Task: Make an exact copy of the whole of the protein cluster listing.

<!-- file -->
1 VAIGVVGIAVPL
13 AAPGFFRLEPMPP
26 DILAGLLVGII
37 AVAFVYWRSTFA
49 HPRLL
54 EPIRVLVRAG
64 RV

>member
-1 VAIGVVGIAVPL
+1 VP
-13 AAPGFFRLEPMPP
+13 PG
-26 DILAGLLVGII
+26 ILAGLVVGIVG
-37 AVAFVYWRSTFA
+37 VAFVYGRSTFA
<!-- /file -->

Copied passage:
1 VAIGVVGIAVPL
13 AAPGFFRLEPMPP
26 DILAGLLVGII
37 AVAFVYWRSTFA
49 HPRLL
54 EPIRVLVRAG
64 RV

>member
-1 VAIGVVGIAVPL
+1 VP
-13 AAPGFFRLEPMPP
+13 PG
-26 DILAGLLVGII
+26 ILAGLVVGIVG
-37 AVAFVYWRSTFA
+37 VAFVYGRSTFA